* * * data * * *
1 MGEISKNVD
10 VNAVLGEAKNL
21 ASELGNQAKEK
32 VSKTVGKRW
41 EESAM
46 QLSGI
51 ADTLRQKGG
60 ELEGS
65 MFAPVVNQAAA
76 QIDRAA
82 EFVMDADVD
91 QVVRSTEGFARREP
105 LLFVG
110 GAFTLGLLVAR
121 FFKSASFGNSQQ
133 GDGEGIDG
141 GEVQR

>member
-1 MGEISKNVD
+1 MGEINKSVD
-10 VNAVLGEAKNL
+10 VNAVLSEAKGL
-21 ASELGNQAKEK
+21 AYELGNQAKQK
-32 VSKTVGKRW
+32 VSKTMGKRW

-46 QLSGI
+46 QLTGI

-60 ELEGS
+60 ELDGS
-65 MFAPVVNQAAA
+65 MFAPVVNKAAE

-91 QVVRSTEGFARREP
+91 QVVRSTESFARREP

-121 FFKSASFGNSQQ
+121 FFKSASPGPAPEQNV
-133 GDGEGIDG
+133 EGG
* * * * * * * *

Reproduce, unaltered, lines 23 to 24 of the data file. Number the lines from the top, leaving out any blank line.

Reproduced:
-21 ASELGNQAKEK
+21 AYELGNQAKQK